Amaravati, Andhra Pradesh

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Amaravati
అమరావతి

Andhra Nagari, Dhanyakataka, Dharanikota
Village
Amaravati Montage Clockwise from top left: Amareshwara Swamy Temple, Closeup shot of Dhyana Buddha Statue, River Krishna, Amaravati Maha Stupa
Amaravati Montage Clockwise from top left: Amareshwara Swamy Temple, Closeup shot of Dhyana Buddha Statue, River Krishna, Amaravati Maha Stupa
Amaravatiఅమరావతి is located in Andhra Pradesh
Amaravatiఅమరావతి
Amaravati
అమరావతి
Location in Andhra Pradesh, India
Coordinates: 16°35′N 80°22′E / 16.58°N 80.36°E / 16.58; 80.36Coordinates: 16°35′N 80°22′E / 16.58°N 80.36°E / 16.58; 80.36
Country  India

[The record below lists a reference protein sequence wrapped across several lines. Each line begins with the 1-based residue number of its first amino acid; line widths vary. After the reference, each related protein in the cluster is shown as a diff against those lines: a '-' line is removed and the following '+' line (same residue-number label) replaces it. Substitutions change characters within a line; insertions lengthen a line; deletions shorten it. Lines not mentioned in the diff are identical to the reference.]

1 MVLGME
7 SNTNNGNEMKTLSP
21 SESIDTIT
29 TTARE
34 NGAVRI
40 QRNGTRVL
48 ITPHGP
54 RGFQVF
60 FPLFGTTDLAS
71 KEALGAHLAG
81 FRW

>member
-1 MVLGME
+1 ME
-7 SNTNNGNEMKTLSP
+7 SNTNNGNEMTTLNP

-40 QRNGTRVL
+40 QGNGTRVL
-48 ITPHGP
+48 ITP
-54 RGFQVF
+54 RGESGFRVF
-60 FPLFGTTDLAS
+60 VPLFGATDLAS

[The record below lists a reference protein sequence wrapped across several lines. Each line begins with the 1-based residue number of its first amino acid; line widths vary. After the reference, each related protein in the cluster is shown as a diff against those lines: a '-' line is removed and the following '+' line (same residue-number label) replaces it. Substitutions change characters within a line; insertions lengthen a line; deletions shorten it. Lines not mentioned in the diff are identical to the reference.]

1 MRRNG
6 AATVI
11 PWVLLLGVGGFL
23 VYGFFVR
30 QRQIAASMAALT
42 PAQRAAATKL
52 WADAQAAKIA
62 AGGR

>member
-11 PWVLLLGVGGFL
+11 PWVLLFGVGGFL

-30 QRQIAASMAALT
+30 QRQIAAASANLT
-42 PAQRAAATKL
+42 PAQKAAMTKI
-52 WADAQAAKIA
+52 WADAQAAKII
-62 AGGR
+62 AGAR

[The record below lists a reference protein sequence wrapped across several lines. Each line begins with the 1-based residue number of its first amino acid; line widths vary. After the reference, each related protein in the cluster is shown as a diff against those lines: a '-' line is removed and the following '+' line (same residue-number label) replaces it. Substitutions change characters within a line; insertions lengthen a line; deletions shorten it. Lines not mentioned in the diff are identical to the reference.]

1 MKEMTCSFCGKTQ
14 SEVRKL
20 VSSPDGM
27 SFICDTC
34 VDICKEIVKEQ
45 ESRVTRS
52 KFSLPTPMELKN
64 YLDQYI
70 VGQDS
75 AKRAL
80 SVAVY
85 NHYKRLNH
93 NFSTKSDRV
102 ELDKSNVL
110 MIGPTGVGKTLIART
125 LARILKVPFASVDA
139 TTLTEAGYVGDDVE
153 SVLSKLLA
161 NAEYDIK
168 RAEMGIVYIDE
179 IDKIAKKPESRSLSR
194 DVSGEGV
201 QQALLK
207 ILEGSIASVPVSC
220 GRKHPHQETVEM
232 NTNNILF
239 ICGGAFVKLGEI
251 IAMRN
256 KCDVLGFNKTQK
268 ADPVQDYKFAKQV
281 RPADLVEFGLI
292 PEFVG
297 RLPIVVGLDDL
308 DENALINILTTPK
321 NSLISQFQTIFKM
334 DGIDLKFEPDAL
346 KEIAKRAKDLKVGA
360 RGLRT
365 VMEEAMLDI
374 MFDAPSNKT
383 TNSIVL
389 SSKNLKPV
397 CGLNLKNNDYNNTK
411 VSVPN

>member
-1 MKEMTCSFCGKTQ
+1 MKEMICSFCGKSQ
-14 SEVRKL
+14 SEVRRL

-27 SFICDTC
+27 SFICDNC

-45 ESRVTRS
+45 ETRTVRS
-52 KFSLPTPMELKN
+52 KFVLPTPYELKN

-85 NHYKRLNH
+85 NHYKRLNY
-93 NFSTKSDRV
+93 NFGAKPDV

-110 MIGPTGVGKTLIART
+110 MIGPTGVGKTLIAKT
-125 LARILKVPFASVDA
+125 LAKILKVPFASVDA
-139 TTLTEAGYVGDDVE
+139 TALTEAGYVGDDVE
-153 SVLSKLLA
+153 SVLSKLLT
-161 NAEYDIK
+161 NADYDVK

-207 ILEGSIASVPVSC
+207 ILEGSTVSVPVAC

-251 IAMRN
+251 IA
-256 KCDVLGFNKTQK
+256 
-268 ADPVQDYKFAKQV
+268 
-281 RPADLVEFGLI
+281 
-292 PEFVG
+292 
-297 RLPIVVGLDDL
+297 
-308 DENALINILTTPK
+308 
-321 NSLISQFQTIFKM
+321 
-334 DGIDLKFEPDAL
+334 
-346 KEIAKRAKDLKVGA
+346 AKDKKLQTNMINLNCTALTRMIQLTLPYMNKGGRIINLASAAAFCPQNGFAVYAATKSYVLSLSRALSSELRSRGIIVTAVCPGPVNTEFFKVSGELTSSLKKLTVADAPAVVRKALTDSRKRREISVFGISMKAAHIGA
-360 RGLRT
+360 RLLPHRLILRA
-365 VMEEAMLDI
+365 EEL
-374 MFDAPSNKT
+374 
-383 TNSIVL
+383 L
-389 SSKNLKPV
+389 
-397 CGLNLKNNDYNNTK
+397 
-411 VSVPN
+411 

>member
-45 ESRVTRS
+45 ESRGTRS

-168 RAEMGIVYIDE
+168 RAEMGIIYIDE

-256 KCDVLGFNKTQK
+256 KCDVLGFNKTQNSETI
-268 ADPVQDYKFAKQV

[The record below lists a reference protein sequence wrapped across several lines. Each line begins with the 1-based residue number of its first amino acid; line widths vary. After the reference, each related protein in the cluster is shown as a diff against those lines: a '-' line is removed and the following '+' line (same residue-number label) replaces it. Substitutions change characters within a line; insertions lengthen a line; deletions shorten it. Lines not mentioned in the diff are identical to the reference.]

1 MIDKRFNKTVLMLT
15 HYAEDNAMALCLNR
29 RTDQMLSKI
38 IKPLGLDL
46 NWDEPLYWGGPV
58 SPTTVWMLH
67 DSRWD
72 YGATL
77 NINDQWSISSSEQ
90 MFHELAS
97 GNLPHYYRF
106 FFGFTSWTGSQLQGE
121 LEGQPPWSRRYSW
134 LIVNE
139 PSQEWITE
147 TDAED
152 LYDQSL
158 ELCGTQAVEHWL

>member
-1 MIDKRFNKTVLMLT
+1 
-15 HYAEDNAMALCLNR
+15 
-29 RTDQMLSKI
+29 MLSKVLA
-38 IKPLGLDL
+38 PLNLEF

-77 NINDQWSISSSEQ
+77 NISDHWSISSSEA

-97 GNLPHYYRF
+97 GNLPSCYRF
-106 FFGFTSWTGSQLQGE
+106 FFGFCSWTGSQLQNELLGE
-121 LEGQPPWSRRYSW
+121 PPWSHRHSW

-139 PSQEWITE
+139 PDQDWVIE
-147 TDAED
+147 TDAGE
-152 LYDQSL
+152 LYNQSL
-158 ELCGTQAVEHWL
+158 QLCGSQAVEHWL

State Andhra Pradesh
District Guntur
Elevation 8 m (26 ft)
Population (2011)[1]
 • Total 13,400
Languages
 • Official Telugu
Time zone IST (UTC+5:30)
Telephone code 254
Vehicle registration AP 7

Amaravati is a village in Guntur District of Andhra Pradesh, India. It was formerly known as Andhra Nagari,.[2] It is famous for its Amareswara temple dedicated to Lord Shiva. The temple is one of the famous Pancharamas. Amaravati, also known as Andhra Nagari[2]

Dharanikota was the site of a great Buddhist Stupa built in pre-Mauryan times. It was also the capital of Satavahanas, the first great Andhra kings who ruled from the 2nd century BCE to the 3rd century CE, after the downfall of Maurya empire.Krishna River passes through the east side of Amaravati.[3][4][5]

History[edit]

Holy relic sites map of Andhra Pradesh